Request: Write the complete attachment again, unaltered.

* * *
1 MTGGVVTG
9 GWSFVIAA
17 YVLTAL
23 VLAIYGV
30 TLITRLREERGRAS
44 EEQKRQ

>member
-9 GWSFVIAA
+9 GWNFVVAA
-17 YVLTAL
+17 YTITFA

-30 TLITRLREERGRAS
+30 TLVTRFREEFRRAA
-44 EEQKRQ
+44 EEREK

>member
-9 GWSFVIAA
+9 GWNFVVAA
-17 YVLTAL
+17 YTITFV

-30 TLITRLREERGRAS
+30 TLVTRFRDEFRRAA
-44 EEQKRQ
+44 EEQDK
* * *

1 MTGGVVTG
9 GWSFVIAA
17 YVLTAL
23 VLAIYGV
30 TLITRLREERGRAS
44 EEQKRQ

>member
-9 GWSFVIAA
+9 GWNFVVAA
-17 YVLTAL
+17 YTITFA

-30 TLITRLREERGRAS
+30 TLVTRFREEFRRAA
-44 EEQKRQ
+44 EEREK

>member
-9 GWSFVIAA
+9 GWNFVVAA
-17 YVLTAL
+17 YTITFV

-30 TLITRLREERGRAS
+30 TLVTRFRDEFRRAA
-44 EEQKRQ
+44 EEQDK